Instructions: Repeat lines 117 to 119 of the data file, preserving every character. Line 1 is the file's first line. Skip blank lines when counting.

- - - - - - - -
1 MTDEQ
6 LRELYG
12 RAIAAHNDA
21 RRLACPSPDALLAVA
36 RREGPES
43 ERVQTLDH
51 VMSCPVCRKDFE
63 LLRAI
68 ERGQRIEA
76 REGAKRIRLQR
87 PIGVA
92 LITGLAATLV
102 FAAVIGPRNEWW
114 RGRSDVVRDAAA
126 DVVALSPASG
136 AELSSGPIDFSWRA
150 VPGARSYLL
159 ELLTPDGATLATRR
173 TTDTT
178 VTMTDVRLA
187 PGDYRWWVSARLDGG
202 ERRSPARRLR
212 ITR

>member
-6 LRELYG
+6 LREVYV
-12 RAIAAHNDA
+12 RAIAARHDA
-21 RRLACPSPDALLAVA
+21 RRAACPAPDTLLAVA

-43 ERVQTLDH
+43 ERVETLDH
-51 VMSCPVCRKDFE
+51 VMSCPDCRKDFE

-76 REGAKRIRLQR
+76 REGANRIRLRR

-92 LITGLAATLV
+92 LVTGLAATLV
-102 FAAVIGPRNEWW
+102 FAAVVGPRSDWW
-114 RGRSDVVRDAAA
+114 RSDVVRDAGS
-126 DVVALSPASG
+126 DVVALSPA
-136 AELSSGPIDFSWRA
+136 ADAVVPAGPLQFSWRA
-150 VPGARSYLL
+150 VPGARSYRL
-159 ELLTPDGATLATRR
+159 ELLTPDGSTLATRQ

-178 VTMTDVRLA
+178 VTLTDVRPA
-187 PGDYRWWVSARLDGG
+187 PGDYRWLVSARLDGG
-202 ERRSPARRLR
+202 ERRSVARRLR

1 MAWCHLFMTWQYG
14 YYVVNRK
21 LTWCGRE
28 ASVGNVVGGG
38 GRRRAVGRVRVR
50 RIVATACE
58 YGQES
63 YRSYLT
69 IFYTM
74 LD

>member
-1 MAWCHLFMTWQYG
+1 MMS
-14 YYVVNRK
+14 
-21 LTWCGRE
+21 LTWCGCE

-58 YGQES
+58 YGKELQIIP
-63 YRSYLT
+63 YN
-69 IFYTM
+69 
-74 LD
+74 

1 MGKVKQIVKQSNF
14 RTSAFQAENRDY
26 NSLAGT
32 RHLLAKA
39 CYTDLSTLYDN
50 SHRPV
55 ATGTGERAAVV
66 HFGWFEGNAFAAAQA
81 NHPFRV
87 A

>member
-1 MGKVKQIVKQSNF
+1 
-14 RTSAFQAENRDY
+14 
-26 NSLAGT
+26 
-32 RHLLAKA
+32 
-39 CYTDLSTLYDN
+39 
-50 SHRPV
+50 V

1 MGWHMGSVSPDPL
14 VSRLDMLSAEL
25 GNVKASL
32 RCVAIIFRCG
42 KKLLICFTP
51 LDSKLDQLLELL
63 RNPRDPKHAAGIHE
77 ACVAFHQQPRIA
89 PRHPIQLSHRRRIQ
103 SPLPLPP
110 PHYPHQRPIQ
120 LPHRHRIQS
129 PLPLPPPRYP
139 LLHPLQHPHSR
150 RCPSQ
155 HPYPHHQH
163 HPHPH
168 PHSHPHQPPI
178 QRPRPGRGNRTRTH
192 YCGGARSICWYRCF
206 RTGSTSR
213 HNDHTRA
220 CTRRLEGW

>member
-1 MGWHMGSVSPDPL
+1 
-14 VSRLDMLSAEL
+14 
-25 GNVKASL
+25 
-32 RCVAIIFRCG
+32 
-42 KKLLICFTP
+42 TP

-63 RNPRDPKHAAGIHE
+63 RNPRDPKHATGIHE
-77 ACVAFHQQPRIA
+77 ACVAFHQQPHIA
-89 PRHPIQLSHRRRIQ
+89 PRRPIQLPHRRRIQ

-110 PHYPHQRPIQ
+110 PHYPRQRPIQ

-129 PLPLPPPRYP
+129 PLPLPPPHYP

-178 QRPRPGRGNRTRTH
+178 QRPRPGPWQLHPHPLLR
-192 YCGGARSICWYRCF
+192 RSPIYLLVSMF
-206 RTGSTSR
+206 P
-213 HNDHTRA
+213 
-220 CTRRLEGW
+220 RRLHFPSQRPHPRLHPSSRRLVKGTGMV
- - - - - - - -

129 PLPLPPPRYP
139 LLHPLQHPHSR
150 RCPSQ